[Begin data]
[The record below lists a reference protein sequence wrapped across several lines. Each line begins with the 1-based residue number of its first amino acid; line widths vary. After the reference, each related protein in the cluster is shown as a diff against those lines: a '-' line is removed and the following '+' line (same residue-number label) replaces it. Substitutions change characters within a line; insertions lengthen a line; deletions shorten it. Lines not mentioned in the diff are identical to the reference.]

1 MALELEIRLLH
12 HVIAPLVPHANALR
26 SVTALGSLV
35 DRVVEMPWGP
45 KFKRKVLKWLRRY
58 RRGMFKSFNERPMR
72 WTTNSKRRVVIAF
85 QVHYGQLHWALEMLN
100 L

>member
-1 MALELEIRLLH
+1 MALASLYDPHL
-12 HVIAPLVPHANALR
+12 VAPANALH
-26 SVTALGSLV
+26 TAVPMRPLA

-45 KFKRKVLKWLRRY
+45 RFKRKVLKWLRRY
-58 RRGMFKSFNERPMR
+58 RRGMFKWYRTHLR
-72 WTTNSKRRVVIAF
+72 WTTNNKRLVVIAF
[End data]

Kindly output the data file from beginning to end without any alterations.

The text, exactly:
[The record below lists a reference protein sequence wrapped across several lines. Each line begins with the 1-based residue number of its first amino acid; line widths vary. After the reference, each related protein in the cluster is shown as a diff against those lines: a '-' line is removed and the following '+' line (same residue-number label) replaces it. Substitutions change characters within a line; insertions lengthen a line; deletions shorten it. Lines not mentioned in the diff are identical to the reference.]

1 MALELEIRLLH
12 HVIAPLVPHANALR
26 SVTALGSLV
35 DRVVEMPWGP
45 KFKRKVLKWLRRY
58 RRGMFKSFNERPMR
72 WTTNSKRRVVIAF
85 QVHYGQLHWALEMLN
100 L

>member
-1 MALELEIRLLH
+1 MALASLYDPHL
-12 HVIAPLVPHANALR
+12 VAPANALH
-26 SVTALGSLV
+26 TAVPMRPLA

-45 KFKRKVLKWLRRY
+45 RFKRKVLKWLRRY
-58 RRGMFKSFNERPMR
+58 RRGMFKWYRTHLR
-72 WTTNSKRRVVIAF
+72 WTTNNKRLVVIAF